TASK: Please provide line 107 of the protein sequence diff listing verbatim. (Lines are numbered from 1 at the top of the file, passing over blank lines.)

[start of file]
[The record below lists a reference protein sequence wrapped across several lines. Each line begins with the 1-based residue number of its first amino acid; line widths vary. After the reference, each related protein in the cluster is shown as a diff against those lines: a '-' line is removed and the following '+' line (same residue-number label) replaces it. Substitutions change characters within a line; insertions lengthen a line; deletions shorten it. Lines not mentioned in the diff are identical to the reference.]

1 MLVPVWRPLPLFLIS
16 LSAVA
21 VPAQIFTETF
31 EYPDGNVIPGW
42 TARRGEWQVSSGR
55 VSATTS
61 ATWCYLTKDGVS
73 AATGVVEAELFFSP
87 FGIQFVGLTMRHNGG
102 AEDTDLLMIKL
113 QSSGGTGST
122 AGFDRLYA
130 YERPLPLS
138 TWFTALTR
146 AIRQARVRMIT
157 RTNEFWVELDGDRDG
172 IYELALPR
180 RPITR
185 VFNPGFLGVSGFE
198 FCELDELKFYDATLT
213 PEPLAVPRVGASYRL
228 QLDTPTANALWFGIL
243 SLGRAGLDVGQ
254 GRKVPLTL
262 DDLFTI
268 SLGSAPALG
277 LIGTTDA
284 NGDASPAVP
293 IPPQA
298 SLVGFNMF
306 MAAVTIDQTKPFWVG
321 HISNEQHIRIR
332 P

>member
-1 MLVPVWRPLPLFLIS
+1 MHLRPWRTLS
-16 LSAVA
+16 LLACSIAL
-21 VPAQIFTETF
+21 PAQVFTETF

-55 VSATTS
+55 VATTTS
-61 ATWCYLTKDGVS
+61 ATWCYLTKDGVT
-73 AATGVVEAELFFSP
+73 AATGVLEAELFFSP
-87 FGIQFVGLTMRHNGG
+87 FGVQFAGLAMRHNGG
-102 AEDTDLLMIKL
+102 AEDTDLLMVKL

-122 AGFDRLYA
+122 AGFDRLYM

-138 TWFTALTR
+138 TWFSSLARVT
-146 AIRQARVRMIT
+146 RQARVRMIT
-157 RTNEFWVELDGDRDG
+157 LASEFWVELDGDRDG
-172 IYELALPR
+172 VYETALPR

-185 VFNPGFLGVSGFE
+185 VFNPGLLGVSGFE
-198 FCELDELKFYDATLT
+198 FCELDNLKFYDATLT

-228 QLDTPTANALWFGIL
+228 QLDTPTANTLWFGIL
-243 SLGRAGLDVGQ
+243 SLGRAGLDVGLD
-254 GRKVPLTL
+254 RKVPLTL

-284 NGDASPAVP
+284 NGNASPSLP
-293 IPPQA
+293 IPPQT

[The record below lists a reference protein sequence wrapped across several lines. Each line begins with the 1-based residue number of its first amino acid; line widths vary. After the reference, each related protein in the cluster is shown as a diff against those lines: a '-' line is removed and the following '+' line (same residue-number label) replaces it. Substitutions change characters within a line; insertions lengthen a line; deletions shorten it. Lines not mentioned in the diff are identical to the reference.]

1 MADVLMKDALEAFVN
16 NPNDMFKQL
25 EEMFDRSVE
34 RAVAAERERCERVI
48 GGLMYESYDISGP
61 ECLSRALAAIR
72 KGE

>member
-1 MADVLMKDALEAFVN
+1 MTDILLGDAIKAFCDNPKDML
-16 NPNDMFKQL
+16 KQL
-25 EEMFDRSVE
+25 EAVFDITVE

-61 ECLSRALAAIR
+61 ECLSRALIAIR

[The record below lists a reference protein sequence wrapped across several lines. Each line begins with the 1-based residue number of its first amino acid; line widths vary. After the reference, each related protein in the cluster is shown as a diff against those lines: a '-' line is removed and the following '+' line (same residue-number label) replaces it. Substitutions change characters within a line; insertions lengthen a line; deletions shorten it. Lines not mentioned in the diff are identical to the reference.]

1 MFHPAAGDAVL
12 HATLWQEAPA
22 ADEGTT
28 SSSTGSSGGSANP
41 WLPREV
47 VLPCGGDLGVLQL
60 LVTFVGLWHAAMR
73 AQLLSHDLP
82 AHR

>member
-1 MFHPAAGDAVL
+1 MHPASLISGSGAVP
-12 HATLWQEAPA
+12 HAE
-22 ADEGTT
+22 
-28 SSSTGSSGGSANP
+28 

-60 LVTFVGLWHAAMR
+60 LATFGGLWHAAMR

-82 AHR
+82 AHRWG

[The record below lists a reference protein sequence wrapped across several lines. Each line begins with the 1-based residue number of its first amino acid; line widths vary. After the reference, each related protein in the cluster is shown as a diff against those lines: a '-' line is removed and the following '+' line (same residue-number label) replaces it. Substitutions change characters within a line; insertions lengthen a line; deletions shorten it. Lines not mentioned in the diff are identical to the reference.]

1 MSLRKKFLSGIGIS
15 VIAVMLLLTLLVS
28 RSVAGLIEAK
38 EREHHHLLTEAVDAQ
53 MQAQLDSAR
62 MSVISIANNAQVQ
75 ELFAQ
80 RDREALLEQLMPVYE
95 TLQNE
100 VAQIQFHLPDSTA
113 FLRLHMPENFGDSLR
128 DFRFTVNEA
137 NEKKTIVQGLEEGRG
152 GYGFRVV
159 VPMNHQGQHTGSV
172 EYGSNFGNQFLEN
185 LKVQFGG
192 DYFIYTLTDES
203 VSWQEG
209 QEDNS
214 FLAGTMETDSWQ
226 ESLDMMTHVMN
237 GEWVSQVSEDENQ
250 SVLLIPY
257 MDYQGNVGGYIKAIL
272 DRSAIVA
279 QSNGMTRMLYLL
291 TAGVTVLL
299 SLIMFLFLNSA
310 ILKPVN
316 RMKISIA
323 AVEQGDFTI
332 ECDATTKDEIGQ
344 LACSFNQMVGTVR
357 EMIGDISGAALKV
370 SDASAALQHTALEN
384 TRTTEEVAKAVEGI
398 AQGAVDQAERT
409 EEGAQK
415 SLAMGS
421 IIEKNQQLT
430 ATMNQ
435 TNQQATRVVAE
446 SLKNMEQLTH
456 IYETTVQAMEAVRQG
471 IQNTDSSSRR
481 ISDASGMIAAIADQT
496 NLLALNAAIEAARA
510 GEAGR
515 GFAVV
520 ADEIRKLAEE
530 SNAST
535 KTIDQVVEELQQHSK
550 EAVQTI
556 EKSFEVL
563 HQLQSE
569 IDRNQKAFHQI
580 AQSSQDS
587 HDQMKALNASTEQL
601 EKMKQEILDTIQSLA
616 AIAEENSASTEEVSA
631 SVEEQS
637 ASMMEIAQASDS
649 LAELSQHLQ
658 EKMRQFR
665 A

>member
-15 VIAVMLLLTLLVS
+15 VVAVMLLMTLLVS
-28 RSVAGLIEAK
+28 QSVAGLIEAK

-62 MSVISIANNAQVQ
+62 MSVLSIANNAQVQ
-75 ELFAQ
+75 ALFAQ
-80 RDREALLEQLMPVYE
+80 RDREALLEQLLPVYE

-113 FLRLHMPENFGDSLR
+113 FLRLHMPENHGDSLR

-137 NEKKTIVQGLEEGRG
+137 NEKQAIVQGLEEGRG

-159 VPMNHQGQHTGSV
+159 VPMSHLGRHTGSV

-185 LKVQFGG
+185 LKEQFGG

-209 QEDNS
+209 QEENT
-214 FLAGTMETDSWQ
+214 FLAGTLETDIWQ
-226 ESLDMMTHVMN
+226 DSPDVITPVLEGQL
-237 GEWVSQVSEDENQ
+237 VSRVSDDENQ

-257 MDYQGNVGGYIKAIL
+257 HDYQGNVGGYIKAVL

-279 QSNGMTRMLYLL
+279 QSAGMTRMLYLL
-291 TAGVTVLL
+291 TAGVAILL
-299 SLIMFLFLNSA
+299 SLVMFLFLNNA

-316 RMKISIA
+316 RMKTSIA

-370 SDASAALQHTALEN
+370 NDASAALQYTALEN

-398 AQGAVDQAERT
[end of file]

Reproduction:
+12 HAE